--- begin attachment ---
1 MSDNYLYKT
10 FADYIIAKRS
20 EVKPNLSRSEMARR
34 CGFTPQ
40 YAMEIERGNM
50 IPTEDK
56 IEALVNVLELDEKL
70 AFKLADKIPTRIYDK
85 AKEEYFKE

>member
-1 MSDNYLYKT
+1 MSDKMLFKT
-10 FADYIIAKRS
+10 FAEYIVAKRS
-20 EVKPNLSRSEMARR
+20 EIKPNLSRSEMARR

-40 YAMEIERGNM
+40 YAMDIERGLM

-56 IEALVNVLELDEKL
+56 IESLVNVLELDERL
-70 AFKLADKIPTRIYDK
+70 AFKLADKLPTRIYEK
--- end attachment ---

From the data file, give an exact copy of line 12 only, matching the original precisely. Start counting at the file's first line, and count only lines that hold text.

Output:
+1 MSDKMLFKT